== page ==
Is now a good time to plan a trip to the beach?
This post contains references to products from one or more of our advertisers. We may receive compensation when you click on links to those products. Terms apply to the offers listed on this page. For an explanation of our Advertising Policy, visit this page.
The most exotic destination you visited in the last few months may have been the neighborhood park, or your balcony, backyard or fire escape. Maybe you’re really lucky and have access to a nice, deep soaking tub or even a pool.
But at this point in the summer, you may be ready to venture out again — even if only for a socially distanced nearcation. Due to the coronavirus pandemic, your original summer vacation plans likely all washed down the drain, and a popular back-up plan is heading to the beach. Maybe this year it will be a local stretch of sand instead of a far-flung island getaway, but it’s still a beach all the same.
So, given all the risks and rewards — is now a good time to plan a trip to the beach?
Should you go to the beach now?
In most parts of the U.S., shelter-in-place orders have expired. If you aren’t under quarantine you can theoretically head to the beach. There are exceptions if you’re hoping to travel out of state, of course, as there are many interstate travel restrictions, but if you can get to a beach (or even a lake with a lovely shoreline), you’re likely allowed to do so.
Since a beach is always outside, and generally breezy, experts typically don’t consider this an especially high-risk destination. Since masks aren’t worn on most beaches (though check your local regulations), however, social distancing is extremely important and very relevant to the overall risk level.
For more TPG news delivered each morning to your inbox, sign up for our daily newsletter.
Avoid crowded beaches
Just as national parks and surrounding towns have become very popular and, as a result, often over-crowded destinations, so have many beaches.
Overcrowding is what caused some beaches to close earlier this spring, and that pattern could repeat if visitation gets out of hand, especially in locations experiencing a surge of COVID-19 cases.
We’ve also seen some beaches close down to prevent overcrowding. During the Fourth of July holiday, for example, multiple public beaches across Texas were closed. Assuming the coronavirus will still be a concern come Labor Day, we won’t be surprised to see beaches closed in some destinations.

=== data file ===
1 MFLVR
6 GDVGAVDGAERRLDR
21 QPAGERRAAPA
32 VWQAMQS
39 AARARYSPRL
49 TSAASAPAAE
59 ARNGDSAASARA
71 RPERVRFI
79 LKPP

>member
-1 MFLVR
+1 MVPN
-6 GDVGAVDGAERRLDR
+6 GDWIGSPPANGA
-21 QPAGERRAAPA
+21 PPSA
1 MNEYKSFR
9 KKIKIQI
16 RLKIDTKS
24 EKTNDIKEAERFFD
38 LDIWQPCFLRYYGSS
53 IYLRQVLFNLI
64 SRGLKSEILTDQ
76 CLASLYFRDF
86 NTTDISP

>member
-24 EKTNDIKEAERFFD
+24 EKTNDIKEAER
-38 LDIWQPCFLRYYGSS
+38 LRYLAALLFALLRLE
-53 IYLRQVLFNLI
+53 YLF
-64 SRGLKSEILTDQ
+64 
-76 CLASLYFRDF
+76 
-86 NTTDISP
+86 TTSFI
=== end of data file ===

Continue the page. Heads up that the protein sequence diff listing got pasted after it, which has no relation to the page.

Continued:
But, even if the beach is open, it may not be the safe, relaxing getaway you were hoping for if it’s slammed with visitors.
Research whether you’ll need an advance reservation to visit your beach of choice. Sometimes, it isn’t the beach itself that will require a reservation, but instead the nearby parking lots. If the beach in a state park, it’s more likely you’ll need to make a reservation in advance. Even natural swimming holes are requiring reservations in some locations.
If there’s an easily accessible and relatively empty beach near you, just scan for potential crowds before setting up your beach towels and chairs. Just travel light so you can be ready to pack up quickly if the beach becomes dangerously busy.
While I’m sure there are exceptions, most public bathrooms probably won’t live up to any COVID-19 cleaning standards. You may also find that other supporting concessions and vendors (think: beachfront restaurants, visitor centers) have not reopened, so come to the beach prepared to be fully self-sufficient — or keep the visit short enough that you don’t need any additional facilities.
A day spent outside at the beach can be a great cure for the quarantine blues if you plan in advance, know the rules for your area, make any necessary reservations and have a plan if the beach gets too crowded for comfort.
Featured image by Per Breiehagen/ Getty Images
Welcome to The Points Guy!
Earn 90,000 bonus miles and 10,000 Medallion® Qualification Miles (MQMs) after you spend $3,000 in purchases on your new card in the first three months of card membership. Offer ends 11/10/2021.
With Status Boost™, earn 10,000 Medallion Qualification Miles (MQMs) after you spend $25,000 in purchases on your Card in a calendar year, up to two times per year getting you closer to Medallion Status. Earn 3X Miles on Delta purchases and purchases made directly with hotels, 2X Miles at restaurants and at U.S. supermarkets and earn 1X Mile on all other eligible purchases. Terms Apply.
- Limited Time Offer: Earn 90,000 Bonus Miles and 10,000 Medallion® Qualification Miles (MQMs) after you spend $3,000 in purchases on your new Card in your first 3 months. Offer expires 11/10/2021.
- Earn up to 20,000 Medallion® Qualification Miles (MQMs) with Status Boost® per year. After you spend $25,000 in purchases on your Card in a calendar year, you can earn 10,000 MQMs two times per year, getting you closer to Medallion® Status. MQMs are used to determine Medallion® Status and are different than miles you earn toward flights.
- Earn 3X Miles on Delta purchases and purchases made directly with hotels.
- Earn 2X Miles at restaurants worldwide, including takeout and delivery and at U.S. supermarkets.
- Earn 1X Miles on all other eligible purchases.
- Receive a Domestic Main Cabin round-trip companion certificate each year upon renewal of your Card. *Payment of the government imposed taxes and fees of no more than $75 for roundtrip domestic flights (for itineraries with up to four flight segments) is required. Baggage charges and other restrictions apply. See terms and conditions for details.
- Enjoy your first checked bag free on Delta flights.
- Fee Credit for Global Entry or TSA Pre✓®.
- Enjoy an exclusive rate of $39 per person per visit to enter the Delta Sky Club® for you and up to two guests when traveling on a Delta flight.
- No Foreign Transaction Fees.
- $250 Annual Fee.
- Terms Apply.
- See Rates & Fees